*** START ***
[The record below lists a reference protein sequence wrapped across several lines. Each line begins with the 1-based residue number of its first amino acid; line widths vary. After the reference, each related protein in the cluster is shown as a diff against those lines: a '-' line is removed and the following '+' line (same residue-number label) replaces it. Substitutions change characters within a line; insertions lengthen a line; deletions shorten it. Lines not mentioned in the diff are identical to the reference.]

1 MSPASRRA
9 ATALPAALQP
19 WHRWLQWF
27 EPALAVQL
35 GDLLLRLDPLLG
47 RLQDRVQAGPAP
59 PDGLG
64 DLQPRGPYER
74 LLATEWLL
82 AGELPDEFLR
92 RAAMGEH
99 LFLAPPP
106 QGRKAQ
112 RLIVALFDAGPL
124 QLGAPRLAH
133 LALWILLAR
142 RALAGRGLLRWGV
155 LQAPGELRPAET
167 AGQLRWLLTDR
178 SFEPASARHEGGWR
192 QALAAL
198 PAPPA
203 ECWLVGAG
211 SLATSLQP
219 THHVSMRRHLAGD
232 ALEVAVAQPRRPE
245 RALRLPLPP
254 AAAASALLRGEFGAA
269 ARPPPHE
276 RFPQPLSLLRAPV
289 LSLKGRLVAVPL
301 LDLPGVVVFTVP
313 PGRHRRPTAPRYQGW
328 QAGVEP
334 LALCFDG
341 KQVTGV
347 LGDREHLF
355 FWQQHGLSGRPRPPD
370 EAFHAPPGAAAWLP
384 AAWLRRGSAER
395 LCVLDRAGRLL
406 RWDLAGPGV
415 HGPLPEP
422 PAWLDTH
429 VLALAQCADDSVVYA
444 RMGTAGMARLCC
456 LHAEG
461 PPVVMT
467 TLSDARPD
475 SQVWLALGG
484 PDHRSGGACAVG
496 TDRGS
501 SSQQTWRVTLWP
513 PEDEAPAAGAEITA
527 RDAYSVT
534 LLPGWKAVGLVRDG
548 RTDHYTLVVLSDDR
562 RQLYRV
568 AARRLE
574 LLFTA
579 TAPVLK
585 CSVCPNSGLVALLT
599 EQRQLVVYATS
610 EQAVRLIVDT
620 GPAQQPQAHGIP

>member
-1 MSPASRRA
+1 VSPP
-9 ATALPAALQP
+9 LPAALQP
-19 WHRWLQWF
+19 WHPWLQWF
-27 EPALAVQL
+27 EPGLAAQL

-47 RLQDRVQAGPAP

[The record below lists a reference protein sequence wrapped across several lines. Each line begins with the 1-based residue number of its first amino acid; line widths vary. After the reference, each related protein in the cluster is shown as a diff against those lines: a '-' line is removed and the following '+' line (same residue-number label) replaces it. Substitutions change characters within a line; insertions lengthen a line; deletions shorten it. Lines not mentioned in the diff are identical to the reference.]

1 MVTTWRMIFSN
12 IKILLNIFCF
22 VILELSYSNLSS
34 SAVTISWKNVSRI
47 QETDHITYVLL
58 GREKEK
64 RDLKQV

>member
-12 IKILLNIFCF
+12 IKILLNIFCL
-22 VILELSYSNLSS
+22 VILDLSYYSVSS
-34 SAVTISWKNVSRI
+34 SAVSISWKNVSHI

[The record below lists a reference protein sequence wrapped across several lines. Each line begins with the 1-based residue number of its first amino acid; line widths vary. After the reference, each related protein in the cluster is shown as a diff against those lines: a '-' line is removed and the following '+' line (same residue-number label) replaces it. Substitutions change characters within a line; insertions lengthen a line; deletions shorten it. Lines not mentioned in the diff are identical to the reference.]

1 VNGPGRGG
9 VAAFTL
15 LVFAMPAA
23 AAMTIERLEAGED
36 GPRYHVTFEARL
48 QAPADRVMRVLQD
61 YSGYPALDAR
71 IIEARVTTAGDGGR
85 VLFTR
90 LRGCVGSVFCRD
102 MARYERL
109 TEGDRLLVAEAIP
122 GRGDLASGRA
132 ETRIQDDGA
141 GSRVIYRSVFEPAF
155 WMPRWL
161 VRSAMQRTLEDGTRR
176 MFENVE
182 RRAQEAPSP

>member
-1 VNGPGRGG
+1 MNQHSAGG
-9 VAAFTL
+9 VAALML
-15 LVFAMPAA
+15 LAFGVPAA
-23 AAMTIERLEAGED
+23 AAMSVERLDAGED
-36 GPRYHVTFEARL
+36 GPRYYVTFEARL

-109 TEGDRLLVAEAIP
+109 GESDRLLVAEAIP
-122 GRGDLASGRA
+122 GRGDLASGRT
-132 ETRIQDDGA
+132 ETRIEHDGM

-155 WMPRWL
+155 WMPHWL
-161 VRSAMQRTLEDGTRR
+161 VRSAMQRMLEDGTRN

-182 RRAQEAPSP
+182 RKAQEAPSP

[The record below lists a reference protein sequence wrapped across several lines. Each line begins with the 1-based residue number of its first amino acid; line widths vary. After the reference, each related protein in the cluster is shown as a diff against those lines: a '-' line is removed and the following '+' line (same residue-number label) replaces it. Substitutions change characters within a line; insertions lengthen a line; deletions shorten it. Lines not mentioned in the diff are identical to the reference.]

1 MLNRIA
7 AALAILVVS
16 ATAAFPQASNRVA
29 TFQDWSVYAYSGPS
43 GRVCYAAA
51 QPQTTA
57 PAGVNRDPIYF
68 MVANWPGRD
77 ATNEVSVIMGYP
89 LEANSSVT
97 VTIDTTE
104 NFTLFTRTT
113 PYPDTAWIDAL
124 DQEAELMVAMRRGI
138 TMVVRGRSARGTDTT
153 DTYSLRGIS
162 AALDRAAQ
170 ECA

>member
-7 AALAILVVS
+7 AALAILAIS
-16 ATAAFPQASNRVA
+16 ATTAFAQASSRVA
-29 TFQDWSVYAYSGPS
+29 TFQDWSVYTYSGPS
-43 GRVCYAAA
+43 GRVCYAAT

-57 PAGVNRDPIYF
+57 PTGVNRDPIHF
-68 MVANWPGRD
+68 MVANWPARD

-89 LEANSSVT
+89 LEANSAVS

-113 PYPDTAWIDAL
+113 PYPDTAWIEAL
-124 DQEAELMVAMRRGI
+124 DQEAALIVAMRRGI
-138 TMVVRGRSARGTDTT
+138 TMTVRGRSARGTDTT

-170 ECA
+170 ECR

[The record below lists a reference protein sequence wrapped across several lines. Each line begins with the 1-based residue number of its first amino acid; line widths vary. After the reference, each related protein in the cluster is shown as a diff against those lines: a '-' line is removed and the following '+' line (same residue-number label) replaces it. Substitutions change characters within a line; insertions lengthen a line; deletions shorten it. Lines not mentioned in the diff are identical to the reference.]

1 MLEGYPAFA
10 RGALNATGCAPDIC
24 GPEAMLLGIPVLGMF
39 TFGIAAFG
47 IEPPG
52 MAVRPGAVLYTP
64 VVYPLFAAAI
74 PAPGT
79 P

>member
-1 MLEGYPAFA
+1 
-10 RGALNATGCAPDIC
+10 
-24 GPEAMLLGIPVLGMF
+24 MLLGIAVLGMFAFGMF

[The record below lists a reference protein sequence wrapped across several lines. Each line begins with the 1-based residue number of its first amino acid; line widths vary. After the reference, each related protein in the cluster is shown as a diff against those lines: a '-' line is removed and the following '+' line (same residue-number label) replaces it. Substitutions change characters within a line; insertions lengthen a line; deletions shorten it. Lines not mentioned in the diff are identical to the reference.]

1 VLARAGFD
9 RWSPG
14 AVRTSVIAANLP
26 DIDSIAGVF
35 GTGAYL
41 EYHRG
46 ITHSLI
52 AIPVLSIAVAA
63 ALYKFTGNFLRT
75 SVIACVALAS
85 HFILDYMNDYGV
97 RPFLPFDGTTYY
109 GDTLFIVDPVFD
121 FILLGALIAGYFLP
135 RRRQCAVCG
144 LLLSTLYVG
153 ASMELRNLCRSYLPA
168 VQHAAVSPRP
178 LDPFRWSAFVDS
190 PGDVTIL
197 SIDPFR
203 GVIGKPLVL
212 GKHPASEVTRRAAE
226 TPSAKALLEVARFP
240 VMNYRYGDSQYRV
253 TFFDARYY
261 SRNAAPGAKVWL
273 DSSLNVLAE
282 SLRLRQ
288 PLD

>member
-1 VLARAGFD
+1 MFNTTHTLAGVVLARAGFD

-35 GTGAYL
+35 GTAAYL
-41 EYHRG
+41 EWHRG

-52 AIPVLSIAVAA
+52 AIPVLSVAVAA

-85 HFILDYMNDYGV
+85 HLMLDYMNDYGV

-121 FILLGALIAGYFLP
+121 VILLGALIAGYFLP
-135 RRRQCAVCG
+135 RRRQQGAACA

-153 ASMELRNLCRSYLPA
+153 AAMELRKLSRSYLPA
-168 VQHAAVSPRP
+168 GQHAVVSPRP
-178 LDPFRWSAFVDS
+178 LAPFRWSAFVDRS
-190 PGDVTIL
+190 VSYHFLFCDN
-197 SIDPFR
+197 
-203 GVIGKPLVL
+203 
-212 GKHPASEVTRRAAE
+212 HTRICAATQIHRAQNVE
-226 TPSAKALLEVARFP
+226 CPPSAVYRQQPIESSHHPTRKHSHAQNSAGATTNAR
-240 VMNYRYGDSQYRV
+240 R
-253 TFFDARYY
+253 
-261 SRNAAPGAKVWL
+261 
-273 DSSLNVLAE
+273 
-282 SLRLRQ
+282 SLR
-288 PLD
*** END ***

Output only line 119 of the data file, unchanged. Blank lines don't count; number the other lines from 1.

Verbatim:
-23 AAMTIERLEAGED